Academic journal article
By Abernathy, Kathleen
Federal Communications Law Journal , Vol. 55, No. 3
In 1961, Federal Communications Commission ("FCC" or "Commission") Chairman Newton Minow expressed a lack of confidence in the services provided by broadcasters. (1) He challenged people to sit in front of their television for a day to see if they would observe, as he had, a vast wasteland. The Federal Communications Law Journal has asked us to take up Minow's challenge today. Yet, as a current FCC Commissioner, I find that it is not my place to make value judgments on the content of broadcasts.
Newton Minow's speech goes to the heart of the most basic constitutional right, the right of free speech as protected by the Constitution. I believe that FCC Commissioners must tread carefully in regulating, or even passing judgments, on the quality of programming content. In exercising our regulatory duties, we should be mindful of the need to protect and preserve free speech. In this regard, I am guided by two principles. First, Congress has legislated standards for the Commission to apply, and to the extent that courts hold these standards to be constitutionally permissible, we should enforce Congress's laws and courts' decisions regardless of our own personal predilections. Second, the Commission must refrain from making personal judgments about the messages that the media delivers. The Commission's area of responsibility is to enforce Congress's laws. Broadcasters, in contrast, are the proper parties to make judgments regarding overall media content. It is important to recognize that broadcasters do not act alone. The American public places an important check on the role of the media.
With respect to congressional guidance, legislation gives the FCC direction on how to balance the right of free speech against other public interests. For example, Congress directed the Commission to enforce restrictions on indecency (2) and, at renewal time, to consider the extent to which a licensee has served the educational and informational needs of children. (3) As a result of this guidance, the FCC adopted clear and explicit regulations on when indecent programming may be aired (4) and how broadcasters must comply with their duty to serve the educational and informational needs of children. (5) Congress also gave the Commission authority to prescribe guidelines for the identification and rating of programming that contains sexual or violent material, and to require distributors of such video programming to transmit such ratings in the event that voluntary guidelines for doing so had not been established by the industry. (6) In these areas, Congress crafted a careful balance between protecting First Amendment rights, on one hand, and on the other, protecting our children from objectionable material and providing for their educational growth. Thus, where Congress has, in a constitutionally permissible way, balanced other important governmental interests against free speech interests, the Commission is bound to follow the congressional directives.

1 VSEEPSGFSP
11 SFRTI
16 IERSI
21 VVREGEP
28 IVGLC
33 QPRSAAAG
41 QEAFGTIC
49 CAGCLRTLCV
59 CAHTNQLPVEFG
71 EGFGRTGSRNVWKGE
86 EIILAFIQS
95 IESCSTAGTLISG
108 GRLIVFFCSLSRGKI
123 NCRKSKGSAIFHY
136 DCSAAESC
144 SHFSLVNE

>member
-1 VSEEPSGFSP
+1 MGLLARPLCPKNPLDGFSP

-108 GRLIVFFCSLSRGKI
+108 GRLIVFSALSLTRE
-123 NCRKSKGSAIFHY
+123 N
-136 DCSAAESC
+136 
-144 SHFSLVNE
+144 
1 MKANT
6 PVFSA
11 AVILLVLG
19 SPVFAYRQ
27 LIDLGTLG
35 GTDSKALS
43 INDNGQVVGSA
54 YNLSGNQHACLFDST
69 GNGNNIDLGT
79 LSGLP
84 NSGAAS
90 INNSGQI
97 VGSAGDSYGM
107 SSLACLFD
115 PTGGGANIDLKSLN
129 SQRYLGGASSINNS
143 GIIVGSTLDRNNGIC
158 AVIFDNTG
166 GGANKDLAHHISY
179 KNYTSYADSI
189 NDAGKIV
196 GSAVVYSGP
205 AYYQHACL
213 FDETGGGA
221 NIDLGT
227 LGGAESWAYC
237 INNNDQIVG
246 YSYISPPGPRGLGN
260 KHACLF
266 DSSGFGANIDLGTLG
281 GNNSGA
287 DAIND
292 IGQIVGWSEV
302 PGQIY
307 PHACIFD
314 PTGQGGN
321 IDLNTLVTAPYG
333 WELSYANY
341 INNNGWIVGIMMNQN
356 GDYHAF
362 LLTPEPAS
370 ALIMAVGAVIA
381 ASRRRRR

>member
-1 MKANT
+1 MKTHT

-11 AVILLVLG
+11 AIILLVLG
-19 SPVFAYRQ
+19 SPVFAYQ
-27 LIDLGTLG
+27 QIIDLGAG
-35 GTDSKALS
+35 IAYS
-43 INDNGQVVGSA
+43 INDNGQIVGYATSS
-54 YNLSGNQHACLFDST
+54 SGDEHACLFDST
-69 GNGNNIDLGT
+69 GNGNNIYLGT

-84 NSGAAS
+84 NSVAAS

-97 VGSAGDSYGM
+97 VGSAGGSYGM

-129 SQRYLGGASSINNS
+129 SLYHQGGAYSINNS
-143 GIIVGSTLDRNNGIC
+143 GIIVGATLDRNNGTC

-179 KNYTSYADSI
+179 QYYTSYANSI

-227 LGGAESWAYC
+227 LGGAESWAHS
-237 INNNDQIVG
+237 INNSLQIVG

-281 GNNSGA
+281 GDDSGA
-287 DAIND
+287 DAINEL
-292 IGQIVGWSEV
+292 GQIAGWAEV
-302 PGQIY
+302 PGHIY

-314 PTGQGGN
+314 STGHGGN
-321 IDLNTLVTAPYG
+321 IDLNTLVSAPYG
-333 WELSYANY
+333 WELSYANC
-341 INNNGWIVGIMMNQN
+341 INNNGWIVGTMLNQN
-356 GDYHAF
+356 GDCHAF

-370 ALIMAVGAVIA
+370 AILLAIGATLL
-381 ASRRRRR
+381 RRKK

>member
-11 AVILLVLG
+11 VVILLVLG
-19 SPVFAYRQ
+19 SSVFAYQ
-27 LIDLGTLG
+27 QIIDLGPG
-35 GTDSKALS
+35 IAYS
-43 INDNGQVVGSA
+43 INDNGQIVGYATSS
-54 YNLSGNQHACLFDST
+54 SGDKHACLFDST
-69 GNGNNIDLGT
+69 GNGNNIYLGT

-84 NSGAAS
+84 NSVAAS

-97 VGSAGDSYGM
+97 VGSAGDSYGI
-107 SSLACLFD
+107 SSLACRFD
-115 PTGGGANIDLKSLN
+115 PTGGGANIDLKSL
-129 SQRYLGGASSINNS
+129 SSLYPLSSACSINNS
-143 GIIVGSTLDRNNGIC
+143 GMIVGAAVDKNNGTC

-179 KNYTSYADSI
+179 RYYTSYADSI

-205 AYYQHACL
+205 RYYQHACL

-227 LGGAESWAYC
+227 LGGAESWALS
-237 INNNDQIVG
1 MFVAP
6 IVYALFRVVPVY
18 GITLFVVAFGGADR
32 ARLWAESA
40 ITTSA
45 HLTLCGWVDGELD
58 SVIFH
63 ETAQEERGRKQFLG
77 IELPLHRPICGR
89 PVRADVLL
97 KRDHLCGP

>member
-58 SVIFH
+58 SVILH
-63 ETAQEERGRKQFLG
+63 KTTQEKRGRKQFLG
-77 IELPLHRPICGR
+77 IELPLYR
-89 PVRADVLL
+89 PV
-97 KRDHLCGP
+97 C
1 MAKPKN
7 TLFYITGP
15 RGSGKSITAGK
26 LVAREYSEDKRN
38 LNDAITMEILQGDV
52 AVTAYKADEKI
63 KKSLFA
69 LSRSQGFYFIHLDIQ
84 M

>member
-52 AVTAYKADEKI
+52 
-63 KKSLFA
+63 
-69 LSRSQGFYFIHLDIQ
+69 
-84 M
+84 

In other areas, however, Congress has not legislated. In these circumstances, the Commission is often pressured to act on its own by regulating, or even passing judgment, on what are deemed to be "good" or "bad" messages, or on what is "good" or "bad" television. Those who encourage the Commission to act are often motivated by what they truly believe would be a desirable result. On these issues, however, the Commission cannot begin to stray across the line and start regulating messages based on content. We should not be making personal judgments that reflect our own tastes or desires. Indeed, the Court of Appeals for the D.C. Circuit recently held that the FCC cannot use its general powers under Section 1 of the Communications Act of 1934 for authority to regulate program content:
To avoid potential First Amendment issues, the very general provisions of [section] 1 have not been construed to go so far as to authorize the FCC to regulate program content. …